Interviews: there are a variety of what can be termed individual microphones which are suitable for interview situations. Lapel (also known as lavalier microphones) or tie clip microphones can be fastened to the interviewee’s clothing, but can also pick up any rustling noises from it. If you have a stereo recorder with two microphone sockets, you can use two microphones to capture both the interviewer’s and interviewee’s comments. Or use a microphone splitter to enable two microphones to be plugged into one microphone socket. Another option is to use a noise cancelling microphone which will cut down on a certain amount of ambient background noise. Omni-directional microphones can be used in interview situations but they do need a quiet environment. A directional microphone will pick up sound from the direction in which it’s pointed which is, hopefully, at the interviewee! Handheld directional microphones are ideal for street interview recording situations, such as vox pops, where you can hold the mic right up to your interviewee’s mouth.
For indoor interviews, it may be tempting for the interviewer to sit close to the recorder to check it’s working, but if the interviewee is too far from any table top microphone, then the clarity of the recording will suffer. All too often, transcribers receive recordings where the interviewer’s is the clearest voice and the interviewee’s virtually inaudible. Since the answers are almost always more important than the questions, the microphone needs to be as close as possible to the interviewee,or at least centrally placed between the two.
Focus groups, conferences or meetings: as these events are likely to involve many participants, you need to ensure that there is a sufficient number of microphones around the room to pick up ALL the participants clearly. We recommend using omni-directional microphones or a conference mixer system which links several microphones to one central unit. The only disadvantage with omni-directional microphones is that they pick up every sound – so be careful to minimise background noise and brief your participants thoroughly. Another option is to use a noise cancelling microphone which cuts down on a certain amount of background noise.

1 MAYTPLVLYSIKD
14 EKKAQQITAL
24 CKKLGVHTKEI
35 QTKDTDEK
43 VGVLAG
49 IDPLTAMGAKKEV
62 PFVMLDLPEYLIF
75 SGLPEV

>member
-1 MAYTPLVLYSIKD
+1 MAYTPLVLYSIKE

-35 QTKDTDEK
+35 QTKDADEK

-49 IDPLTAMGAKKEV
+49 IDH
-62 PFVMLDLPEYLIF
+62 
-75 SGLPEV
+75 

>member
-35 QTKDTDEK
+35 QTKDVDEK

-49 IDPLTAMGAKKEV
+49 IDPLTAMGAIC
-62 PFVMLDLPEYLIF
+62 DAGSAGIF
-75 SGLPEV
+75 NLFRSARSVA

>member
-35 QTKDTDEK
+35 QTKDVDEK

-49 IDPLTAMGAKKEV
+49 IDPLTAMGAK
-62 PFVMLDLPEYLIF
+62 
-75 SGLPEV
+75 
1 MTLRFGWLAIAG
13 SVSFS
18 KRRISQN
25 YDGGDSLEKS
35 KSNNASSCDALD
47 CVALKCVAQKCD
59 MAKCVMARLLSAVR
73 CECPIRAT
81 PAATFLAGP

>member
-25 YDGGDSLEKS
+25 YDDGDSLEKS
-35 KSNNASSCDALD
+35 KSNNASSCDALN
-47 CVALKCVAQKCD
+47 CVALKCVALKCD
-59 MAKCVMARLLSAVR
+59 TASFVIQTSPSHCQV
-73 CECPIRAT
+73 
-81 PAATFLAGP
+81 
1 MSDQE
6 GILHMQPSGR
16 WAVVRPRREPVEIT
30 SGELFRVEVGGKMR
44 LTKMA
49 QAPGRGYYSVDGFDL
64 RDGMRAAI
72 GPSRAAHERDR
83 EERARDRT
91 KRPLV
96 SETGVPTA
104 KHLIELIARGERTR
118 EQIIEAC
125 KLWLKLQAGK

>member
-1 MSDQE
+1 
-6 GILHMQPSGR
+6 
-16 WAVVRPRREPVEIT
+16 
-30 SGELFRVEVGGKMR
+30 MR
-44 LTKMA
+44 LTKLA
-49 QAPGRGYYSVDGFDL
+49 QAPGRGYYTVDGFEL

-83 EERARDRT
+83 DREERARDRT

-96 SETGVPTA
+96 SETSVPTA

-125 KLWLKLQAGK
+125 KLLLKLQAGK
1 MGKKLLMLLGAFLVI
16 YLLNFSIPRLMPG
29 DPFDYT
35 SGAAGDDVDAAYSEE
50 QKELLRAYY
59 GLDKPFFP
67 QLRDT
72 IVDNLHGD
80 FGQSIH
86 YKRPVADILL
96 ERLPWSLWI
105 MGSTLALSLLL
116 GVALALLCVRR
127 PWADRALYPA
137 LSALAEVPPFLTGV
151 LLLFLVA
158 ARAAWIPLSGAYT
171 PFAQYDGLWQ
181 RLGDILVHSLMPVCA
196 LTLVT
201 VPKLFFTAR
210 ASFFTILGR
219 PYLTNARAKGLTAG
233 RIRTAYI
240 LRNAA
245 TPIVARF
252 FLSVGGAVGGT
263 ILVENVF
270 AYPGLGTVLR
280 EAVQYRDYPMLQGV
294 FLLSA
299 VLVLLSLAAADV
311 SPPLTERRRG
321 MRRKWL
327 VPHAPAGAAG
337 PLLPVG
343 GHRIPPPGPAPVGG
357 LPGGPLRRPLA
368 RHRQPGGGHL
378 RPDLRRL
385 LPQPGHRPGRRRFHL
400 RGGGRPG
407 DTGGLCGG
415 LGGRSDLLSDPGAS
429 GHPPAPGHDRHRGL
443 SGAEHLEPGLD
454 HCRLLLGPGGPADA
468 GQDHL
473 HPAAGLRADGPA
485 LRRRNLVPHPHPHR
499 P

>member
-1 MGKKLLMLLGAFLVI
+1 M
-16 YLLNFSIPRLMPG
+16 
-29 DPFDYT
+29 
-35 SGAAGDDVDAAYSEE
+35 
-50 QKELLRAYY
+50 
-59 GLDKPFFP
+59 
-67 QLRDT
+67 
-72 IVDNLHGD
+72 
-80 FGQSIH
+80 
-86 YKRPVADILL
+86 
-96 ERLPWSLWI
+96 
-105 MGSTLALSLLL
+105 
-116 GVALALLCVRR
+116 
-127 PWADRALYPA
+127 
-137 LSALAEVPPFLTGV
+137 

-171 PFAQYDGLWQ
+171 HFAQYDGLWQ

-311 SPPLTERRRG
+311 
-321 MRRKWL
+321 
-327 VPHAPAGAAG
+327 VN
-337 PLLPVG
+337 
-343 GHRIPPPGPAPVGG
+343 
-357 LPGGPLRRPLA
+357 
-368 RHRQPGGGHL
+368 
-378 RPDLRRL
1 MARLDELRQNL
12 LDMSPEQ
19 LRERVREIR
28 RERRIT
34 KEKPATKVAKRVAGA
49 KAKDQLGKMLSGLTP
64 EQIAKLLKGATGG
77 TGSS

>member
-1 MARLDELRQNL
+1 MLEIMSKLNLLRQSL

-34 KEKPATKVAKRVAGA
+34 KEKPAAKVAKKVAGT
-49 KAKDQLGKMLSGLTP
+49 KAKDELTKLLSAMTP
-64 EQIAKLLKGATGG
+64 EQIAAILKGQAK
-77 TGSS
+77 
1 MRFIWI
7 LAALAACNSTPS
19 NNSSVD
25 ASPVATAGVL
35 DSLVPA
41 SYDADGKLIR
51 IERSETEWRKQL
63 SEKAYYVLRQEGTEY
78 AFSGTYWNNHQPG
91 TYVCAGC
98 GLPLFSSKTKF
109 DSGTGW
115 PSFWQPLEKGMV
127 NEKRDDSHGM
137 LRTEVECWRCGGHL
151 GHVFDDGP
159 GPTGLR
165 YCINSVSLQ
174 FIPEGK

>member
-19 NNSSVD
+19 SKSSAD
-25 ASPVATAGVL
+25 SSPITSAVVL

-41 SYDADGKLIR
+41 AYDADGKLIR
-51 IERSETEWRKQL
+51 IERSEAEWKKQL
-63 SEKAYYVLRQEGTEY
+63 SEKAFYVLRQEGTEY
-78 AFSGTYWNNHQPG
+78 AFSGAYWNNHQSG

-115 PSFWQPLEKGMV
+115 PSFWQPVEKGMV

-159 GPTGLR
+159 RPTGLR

For any type of group recording, don’t try and cope with one microphone in the middle of a large table and push it towards each person as they speak. You’ll only record the scraping noise as you do so! We recommend using a minimum of one microphone for every two people placed evenly between the speakers. For multiple microphones, you’ll need a mixer to connect all the microphones to the recorder.
Another option would be to choose table top boundary microphones that use the table to resonate sound. These produce a good quality sound but also pick up every sound made ON the table, such as tapping pens, clattering of cups, people banging the table to make a point, etc. This is when briefing the participants beforehand coupled with effective and firm moderation during the recording comes into its own. Ask participants not to speak all at once, not to interrupt each other and to minimise extraneous noise; otherwise, their valuable contributions to your meeting or focus group will be lost.